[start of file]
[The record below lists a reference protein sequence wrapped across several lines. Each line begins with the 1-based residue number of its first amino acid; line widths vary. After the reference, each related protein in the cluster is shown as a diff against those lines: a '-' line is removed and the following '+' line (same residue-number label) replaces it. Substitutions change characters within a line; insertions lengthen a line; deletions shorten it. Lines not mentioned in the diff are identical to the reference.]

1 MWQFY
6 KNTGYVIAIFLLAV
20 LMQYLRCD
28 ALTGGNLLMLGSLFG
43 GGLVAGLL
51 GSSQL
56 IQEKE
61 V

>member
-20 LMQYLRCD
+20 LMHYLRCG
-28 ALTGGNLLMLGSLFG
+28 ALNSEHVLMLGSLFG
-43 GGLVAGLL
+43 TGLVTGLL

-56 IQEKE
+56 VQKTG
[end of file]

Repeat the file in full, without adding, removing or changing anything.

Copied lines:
[The record below lists a reference protein sequence wrapped across several lines. Each line begins with the 1-based residue number of its first amino acid; line widths vary. After the reference, each related protein in the cluster is shown as a diff against those lines: a '-' line is removed and the following '+' line (same residue-number label) replaces it. Substitutions change characters within a line; insertions lengthen a line; deletions shorten it. Lines not mentioned in the diff are identical to the reference.]

1 MWQFY
6 KNTGYVIAIFLLAV
20 LMQYLRCD
28 ALTGGNLLMLGSLFG
43 GGLVAGLL
51 GSSQL
56 IQEKE
61 V

>member
-20 LMQYLRCD
+20 LMHYLRCG
-28 ALTGGNLLMLGSLFG
+28 ALNSEHVLMLGSLFG
-43 GGLVAGLL
+43 TGLVTGLL

-56 IQEKE
+56 VQKTG